Choosing and Planting Vines in Your Garden

By: Hege Crowton


Vines can be the quick salvation of the new home owner. Fast-paced annuals will twine up a hastily erected pergola almost before summer starts, providing a cool, fragrant and beautiful awning.

Annuals and perennials (or hardy vines, as perennials are called) are an inexpensive way of softening the lines of new buildings, linking them to the landscape.

Decorative and functional, vines are often the answer for older homes as well; the ground-covering varieties serving as cover for foundations and banks, others spreading a carpet of flowering greenery over walls, making fences seem friendlier and stone buildings less harsh.

The methods by which vines climb will necessarily influence and determine your selection. Some vines, such as grape vine, have tendrils which reach out and grasp small objects to hold on to; these vines need a lattice or fence.

Others, such as Boston ivy, have adhesive discs that fasten on to a brick or stone wall, and still others, such as the climbing hydrangea, hold to a masonry wall with small, aerial rootlets.

Finally, there are those that climb by twining around other branches or poles, climbing from left to right, or right to left (like honeysuckle). This type can be parasitic in the worst sense, climbing over small bushes and trees and completely strangling them.

No vine should be unsupported, however, and attractive vines are those which are carefully trained and held up. Supports such as arbours, trellises and pergolas need not be elaborately constructed, since their function is to display the vine, not themselves.

Wood or other material that does not require painting is ideal, for the natural woods are really more suitable as a background for vines than are the painted ones.

If you have a wooden house and want vines on the walls, it is a good idea to construct a detachable trellis, hinged at the bottom so that it can swing outward when painting is going on. There will be sufficient flexibility in the tendrils to allow this.

If you are planting annuals, ordinary digging in well-drained soil should suffice. But if you are planting perennials, you will want to plant them as well as any shrub; remember that if they are planted close to the foundation, the soil may be poor initially and may need preparation.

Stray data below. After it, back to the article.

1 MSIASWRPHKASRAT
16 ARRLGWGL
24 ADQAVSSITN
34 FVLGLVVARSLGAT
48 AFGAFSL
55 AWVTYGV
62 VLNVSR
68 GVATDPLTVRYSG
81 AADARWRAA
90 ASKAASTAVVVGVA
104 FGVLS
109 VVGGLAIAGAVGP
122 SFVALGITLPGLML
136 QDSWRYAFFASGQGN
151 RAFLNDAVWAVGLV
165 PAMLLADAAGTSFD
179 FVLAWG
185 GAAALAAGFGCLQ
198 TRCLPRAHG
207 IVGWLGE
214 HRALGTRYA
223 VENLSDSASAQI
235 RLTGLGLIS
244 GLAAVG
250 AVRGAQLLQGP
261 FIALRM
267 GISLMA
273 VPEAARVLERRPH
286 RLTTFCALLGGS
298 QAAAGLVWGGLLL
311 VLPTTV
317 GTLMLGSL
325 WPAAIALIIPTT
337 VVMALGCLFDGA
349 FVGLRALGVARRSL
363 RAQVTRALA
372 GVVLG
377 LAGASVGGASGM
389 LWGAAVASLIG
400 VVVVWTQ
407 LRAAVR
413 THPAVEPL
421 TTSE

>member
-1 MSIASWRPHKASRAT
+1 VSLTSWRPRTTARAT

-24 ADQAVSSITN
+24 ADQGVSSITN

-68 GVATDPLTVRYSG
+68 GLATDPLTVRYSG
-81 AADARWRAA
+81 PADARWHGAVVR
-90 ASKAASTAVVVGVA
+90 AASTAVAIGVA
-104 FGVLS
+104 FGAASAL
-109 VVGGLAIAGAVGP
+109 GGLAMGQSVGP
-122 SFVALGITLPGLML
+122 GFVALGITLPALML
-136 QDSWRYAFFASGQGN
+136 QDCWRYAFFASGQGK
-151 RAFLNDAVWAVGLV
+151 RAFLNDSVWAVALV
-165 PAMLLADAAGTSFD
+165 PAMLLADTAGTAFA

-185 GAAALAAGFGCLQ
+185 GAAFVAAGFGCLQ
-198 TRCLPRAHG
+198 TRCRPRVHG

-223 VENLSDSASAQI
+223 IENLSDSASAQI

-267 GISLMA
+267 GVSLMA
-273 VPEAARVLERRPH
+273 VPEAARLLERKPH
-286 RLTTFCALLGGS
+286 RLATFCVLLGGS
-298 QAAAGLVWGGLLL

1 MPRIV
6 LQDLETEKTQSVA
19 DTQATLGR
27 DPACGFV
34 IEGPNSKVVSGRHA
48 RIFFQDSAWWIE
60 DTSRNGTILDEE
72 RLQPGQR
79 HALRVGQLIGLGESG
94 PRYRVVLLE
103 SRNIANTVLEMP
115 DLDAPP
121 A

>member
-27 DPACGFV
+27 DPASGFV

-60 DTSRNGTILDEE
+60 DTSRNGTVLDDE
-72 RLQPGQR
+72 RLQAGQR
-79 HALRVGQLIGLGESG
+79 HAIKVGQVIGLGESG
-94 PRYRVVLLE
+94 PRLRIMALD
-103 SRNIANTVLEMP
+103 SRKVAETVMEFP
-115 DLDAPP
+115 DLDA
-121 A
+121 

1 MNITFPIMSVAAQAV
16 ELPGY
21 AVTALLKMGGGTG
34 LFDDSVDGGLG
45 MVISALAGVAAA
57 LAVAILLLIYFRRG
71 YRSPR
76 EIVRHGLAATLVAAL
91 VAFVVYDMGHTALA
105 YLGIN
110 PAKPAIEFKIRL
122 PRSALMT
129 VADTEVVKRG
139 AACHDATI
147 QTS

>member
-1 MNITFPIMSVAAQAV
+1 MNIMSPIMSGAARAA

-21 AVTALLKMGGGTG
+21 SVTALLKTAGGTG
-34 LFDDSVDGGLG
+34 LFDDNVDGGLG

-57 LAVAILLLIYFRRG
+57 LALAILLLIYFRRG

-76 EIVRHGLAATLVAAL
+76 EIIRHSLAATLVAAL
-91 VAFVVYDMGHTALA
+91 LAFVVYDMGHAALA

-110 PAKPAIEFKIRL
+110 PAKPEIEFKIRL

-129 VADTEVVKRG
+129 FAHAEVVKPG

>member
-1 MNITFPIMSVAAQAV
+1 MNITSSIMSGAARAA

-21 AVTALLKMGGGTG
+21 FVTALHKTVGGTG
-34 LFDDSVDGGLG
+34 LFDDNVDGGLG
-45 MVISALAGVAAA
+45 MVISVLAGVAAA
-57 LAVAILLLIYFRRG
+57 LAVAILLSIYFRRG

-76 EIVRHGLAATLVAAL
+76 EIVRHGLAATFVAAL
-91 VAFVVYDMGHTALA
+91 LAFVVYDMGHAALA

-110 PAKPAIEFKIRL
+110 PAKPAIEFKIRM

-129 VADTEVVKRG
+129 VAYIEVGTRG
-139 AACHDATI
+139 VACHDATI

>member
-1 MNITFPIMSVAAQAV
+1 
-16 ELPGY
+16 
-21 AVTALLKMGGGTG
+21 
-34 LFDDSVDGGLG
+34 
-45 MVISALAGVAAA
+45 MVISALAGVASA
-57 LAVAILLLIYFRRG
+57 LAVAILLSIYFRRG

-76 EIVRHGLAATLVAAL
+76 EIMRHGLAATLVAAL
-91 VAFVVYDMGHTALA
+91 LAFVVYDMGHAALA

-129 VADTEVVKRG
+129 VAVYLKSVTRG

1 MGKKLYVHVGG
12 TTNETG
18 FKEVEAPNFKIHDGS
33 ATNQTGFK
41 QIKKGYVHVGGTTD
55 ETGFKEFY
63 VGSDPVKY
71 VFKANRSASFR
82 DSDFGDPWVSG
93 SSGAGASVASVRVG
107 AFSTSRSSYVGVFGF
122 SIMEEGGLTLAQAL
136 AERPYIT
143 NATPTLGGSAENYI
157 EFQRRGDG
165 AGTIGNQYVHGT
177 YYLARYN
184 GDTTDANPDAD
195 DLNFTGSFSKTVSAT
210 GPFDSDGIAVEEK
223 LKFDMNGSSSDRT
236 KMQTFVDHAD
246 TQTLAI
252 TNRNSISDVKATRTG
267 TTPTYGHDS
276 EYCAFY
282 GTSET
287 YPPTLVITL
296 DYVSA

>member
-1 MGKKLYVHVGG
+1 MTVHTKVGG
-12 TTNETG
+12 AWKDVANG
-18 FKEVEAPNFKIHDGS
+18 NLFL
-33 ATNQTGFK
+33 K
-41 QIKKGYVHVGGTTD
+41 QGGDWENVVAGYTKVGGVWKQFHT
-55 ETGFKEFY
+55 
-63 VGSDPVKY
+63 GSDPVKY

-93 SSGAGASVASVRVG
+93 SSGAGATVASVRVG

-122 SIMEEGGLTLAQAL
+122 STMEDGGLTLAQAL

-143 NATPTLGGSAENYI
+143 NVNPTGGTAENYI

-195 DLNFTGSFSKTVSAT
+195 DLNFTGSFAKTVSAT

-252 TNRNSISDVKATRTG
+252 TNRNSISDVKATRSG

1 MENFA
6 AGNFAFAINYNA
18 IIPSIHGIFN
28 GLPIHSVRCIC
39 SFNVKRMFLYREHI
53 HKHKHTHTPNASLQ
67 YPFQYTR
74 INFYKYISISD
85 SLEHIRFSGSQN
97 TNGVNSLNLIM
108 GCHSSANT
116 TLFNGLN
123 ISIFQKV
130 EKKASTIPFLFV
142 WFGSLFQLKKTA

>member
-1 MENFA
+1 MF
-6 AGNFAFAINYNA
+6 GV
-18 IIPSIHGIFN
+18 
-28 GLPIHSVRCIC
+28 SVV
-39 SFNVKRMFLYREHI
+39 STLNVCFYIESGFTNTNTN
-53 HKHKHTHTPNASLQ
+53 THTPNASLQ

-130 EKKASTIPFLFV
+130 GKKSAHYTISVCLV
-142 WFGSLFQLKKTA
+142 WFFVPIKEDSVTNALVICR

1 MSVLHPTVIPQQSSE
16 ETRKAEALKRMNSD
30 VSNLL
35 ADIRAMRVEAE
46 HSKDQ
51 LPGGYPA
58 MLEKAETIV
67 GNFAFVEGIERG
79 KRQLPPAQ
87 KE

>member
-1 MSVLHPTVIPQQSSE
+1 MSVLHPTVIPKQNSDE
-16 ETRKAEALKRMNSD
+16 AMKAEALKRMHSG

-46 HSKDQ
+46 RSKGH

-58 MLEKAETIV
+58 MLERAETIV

The hole should be at least 2 feet square. Break up the bottom soil and mix in bone meal, peat moss, etc.

If you are planting near the house, be careful to place the vine far enough from the overhanging eaves so that water will not drip on the leaves. In winter weather, wet leaves can freeze in the evening and crack.

Also, if the vines are placed against a sunny wall they will get reflective heat, and so they should receive extra watering in hot weather.

For covering walls of houses, boulders, stone walls, etc., the ivies are, of course, used more than other vines. Boston ivy is the quickest growing. Japanese bittersweet [Euonymus radicands) is a good vine for walls, too; evergreen, it grows well on the north sides of buildings as well as on exposed locations.

Winter-creeper, in both large and small-leaved varieties, is a hardy vine for wall planting, and other vines that can cling without aid to concrete, brick and stone include Chinese trumpet creeper, English ivy, Lowe ivy and Virginia creeper, sometimes called woodbine or American ivy.

Virginia creeper is the ivy that twines around trees and covers the ground in woodlands, and while it makes a good building cover, it does become heavy and require thinning out as it grows older. Virginia creeper is also effective for providing shade. (Other shade-producing vines are grape, Dutchman's pipe and silver vine.)

Many vines which are not self-supporting can be trellis-trained, and can add color and beauty to a house.

Among the more showy varieties are wisteria, with its clusters of white to purple blossoms; clematis, which has a large flower appearing from early summer until fall; and trumpet creeper, with its tropical-looking clusters of big scarlet and orange flowers during late summer.

There is also trumpet honeysuckle, which has clusters of red and yellow perfumed flowers; and climbing hydrangea, with its large white clusters.

Some of the annual vines, such as the hyacinth bean which grows on strings and has many flowers, or the scarlet runner bean which has showy flowers, are good for shade, too.

For covering banks and ground where you have difficulty with grass, you might try periwinkle (also called running myrtle), an evergreen which has blue flowers all summer. Another evergreen is pachysandra, mentioned elsewhere; and there is moneywort which flattens against the ground.

Some attractive and fragrant-blossoming annuals that you might also consider are: nasturtium; balloon vine, which is good to cover fences; cypress vine, with a large number of small star-shaped flowers in orange, red and white, and the familiar morning-glory and moonflower plants.

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Hege Crowton is an established expert copywriter. She is known for doing in-depth research before writing her articles. www.Ispjv.com www.Submitcontent.com Copyright 2005 GardeningContent.com

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